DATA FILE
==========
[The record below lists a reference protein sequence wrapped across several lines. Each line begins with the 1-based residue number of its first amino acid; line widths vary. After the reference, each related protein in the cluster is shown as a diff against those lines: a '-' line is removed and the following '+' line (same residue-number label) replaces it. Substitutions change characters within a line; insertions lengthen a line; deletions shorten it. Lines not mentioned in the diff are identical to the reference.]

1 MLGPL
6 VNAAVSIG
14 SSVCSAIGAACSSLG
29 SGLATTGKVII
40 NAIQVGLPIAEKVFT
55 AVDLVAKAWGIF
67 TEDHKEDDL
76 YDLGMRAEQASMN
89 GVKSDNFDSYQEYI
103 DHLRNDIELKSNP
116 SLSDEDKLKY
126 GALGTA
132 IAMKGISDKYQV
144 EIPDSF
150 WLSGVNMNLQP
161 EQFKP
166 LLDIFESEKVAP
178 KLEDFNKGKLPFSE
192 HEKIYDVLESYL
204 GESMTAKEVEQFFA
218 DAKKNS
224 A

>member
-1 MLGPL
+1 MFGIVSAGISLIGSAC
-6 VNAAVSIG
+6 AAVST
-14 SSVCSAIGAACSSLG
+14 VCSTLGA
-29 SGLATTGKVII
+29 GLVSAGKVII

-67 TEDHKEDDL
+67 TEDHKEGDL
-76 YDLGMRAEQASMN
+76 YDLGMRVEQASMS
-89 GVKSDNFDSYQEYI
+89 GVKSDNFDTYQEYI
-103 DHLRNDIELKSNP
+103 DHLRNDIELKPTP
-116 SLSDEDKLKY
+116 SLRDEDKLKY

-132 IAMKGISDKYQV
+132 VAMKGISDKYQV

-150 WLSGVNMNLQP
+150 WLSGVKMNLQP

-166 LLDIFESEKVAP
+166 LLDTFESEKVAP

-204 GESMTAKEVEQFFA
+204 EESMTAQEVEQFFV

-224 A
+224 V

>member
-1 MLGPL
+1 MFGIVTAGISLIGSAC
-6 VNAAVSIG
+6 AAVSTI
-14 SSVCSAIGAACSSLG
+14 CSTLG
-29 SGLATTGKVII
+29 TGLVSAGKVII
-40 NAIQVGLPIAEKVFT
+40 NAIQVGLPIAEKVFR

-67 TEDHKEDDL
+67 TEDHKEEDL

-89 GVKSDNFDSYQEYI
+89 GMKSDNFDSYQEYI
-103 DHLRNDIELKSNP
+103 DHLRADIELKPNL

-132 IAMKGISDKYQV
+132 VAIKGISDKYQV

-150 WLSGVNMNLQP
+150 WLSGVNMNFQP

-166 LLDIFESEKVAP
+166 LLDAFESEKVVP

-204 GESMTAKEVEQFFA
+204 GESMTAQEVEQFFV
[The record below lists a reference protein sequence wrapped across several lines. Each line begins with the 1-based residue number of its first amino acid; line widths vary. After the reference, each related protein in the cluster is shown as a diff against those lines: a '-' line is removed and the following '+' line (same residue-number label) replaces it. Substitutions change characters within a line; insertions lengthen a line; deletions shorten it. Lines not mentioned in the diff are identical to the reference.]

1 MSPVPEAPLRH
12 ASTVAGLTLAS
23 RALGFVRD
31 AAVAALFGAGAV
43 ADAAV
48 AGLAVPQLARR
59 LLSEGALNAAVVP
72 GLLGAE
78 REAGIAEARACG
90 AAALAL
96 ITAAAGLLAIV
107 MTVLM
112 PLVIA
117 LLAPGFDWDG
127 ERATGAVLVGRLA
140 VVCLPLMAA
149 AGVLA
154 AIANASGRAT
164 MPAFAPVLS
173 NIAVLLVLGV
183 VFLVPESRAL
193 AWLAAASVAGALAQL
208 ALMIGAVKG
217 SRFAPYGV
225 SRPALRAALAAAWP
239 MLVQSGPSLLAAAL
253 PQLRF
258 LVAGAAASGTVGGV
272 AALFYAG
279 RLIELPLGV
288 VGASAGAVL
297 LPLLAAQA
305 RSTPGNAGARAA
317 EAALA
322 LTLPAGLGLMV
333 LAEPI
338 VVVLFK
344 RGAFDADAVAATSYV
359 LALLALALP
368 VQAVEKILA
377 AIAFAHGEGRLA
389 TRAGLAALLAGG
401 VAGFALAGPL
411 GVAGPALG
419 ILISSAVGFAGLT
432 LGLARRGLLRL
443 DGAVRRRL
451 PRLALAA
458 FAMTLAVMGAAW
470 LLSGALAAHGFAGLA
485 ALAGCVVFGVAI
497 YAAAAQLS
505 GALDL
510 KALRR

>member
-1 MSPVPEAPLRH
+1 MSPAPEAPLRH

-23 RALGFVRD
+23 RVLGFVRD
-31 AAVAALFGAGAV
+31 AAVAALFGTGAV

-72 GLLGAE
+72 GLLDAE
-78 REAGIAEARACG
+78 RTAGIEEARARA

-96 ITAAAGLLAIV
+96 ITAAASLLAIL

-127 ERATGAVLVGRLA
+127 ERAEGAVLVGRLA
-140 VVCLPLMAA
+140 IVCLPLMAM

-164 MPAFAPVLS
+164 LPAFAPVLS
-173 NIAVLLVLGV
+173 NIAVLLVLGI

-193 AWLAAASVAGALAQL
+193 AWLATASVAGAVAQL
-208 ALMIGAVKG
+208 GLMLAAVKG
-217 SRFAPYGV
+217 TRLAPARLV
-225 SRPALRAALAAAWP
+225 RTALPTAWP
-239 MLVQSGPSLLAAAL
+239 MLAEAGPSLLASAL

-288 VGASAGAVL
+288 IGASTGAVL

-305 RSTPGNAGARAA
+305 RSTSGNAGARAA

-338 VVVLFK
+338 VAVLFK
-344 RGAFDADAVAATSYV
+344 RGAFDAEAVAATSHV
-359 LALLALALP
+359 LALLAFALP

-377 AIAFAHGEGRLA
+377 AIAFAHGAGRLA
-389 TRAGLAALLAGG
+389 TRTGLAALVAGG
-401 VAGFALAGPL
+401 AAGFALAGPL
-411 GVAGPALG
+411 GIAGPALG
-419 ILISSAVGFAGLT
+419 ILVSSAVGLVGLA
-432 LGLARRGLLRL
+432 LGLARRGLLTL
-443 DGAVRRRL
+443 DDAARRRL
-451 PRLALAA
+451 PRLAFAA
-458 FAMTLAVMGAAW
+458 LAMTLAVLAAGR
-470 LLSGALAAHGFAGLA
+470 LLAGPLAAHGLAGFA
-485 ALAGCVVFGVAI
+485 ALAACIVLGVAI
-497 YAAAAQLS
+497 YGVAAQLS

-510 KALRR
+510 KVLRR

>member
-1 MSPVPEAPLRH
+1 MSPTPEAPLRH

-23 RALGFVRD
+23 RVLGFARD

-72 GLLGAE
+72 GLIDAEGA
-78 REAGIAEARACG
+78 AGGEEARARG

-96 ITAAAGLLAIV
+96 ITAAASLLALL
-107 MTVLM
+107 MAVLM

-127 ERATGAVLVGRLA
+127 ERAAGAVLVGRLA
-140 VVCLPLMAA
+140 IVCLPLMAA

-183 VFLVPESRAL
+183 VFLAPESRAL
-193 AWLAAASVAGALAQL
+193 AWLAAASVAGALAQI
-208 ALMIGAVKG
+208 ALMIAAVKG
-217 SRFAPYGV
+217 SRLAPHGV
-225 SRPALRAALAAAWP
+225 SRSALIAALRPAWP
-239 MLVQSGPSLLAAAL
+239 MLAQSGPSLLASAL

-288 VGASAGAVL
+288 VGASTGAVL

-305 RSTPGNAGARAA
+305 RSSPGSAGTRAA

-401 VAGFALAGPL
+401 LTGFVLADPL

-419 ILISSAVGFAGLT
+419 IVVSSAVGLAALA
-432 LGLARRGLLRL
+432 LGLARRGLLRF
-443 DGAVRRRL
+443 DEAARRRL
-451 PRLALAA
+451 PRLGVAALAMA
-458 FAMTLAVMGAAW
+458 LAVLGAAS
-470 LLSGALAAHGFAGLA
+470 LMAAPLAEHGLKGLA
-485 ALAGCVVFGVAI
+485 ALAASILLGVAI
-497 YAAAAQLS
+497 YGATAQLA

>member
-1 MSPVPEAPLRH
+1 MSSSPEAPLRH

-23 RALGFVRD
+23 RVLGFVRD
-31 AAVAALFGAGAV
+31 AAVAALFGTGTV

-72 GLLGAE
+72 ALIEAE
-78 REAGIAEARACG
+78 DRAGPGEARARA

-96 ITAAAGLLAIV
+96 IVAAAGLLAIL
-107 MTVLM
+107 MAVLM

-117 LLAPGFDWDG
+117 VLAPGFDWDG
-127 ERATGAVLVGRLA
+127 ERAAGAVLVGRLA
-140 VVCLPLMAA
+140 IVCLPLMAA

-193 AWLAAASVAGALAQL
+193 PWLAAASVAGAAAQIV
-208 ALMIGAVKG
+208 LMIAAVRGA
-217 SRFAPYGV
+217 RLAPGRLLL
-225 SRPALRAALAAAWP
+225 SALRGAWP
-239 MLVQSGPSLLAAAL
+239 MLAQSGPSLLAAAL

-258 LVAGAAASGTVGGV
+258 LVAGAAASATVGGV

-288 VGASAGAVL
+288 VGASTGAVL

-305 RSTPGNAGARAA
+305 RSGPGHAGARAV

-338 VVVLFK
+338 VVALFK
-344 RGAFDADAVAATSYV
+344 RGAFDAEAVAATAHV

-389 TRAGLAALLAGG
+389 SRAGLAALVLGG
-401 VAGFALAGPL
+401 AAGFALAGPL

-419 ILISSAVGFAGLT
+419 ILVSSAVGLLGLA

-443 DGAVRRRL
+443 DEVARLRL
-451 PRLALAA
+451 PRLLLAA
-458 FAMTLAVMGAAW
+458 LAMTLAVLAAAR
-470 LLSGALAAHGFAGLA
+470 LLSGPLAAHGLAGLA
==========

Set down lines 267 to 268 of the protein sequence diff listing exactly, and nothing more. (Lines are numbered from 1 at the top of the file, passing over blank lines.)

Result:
+117 VLAPGFDWDG
-127 ERATGAVLVGRLA